A teacher with the Coatesville Area School District who has been on indefinite suspension since June 2010 has filed a federal lawsuit against the district, contending the district’s failure to schedule timely hearings in her case has caused her financial hardship and emotional strain.
Attorney William C. Reil filed the complaint March 23 at the U.S. District Court for the Eastern District of Pennsylvania on behalf of West Chester, Pa. resident Pamela Nichols.
The complaint states that the case arises out of an “unreasonable and prejudicial delay” by the school district involving Nichols’ indefinite suspension and a failure by the school board to keep her abreast of her job status.
“Although there have been numerous witnesses and administrative hearings, plaintiff still does not have a definite time by which the hearings will be concluded, and she will have a decision on the merits,” the lawsuit states.
According to her suspension letter, which was attached as an exhibit to the lawsuit, Nichols was put on leave and charged by school district administrators with unsatisfactory teaching performance based on two consecutive unsatisfactory evaluation ratings not less than four months apart, persistent negligence in the performance of duties and willful neglect of duties.
The lawsuit states that the school board held hearings for Nichols on six different occasions between November 2011 and April 2011.
Three of those hearings, however, were continued because the school board lost a tape of a school board meeting, the suit states.
An arbitrator is supposed to rule on the legal issue involving the missing tape, the suit states.
Meanwhile, the school board has scheduled four additional meetings to take place throughout the month of August.
The complaint states that the administrative case against Nichols has been divided into two parts: one to see if the issues that caused Nichols’ suspension were justified and the other to see if a mediator can rule on the two unsatisfactory ratings that serve as the basis for her termination.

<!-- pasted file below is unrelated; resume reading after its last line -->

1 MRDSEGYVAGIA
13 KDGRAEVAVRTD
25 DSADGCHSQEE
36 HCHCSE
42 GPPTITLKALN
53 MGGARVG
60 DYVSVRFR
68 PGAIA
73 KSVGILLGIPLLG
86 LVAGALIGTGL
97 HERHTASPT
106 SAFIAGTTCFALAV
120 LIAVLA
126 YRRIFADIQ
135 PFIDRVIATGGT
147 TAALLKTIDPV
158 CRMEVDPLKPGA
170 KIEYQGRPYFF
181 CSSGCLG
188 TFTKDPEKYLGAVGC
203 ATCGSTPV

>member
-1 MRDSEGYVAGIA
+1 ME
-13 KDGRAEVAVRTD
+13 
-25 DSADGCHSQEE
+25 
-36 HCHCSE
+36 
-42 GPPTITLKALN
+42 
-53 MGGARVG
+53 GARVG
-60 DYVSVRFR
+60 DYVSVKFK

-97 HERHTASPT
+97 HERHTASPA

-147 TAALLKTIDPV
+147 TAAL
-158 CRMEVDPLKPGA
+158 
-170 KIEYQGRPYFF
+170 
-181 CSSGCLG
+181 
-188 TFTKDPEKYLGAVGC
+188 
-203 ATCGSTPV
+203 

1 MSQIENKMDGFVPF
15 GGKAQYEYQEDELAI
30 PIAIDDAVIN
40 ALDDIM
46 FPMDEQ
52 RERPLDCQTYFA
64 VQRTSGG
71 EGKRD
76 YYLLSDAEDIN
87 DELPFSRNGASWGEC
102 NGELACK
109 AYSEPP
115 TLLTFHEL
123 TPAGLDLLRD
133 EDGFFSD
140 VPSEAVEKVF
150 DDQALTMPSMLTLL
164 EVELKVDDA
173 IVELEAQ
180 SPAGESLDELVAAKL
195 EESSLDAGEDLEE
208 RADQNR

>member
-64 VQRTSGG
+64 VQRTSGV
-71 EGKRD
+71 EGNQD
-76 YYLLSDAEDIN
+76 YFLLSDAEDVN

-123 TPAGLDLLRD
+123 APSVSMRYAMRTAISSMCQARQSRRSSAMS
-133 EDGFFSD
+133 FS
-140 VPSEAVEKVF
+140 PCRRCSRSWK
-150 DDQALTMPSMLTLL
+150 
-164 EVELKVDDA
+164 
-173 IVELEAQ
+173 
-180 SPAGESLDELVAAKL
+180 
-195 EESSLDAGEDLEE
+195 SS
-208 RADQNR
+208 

A decision on part one is due by late June 2012, exactly two years after Nichols’ initial suspension was issued.
If Nichols prevails on the issue in part one of the case, additional hearings will be scheduled for August 2012.
“In short, since plaintiff has been suspended, it will be into the third academic year into the suspension before plaintiff finds out if she prevails,” the suit states.
The lawsuit accuses the school district of failing to award Nichols, a tenured teacher, a timely hearing; failing to have any deadline for the time it takes for a disciplinary hearing to be conducted; causing unreasonable delay in plaintiff’s administrative hearings; violating Nichols’ civil rights; violating her rights of due process; causing unreasonable delays into her hearings; and causing prejudice to Nichols because of the unreasonable delays.
On the latter, the suit claims that Nichols has been prejudiced because a potential three-year hiatus in classroom teaching will “erode her classroom skills and also make it more difficult for her to recall the incidents with which she is charged.”
The suit also says Nichols has been prejudiced by the delays since students involved in her case may have graduated or may have difficulty recalling events after such lengthy delay.
Nichols demands unspecified punitive damages in addition to attorney’s fees and reinstatement to her teaching position.
The federal case number is 2:12-cv-01495-NS.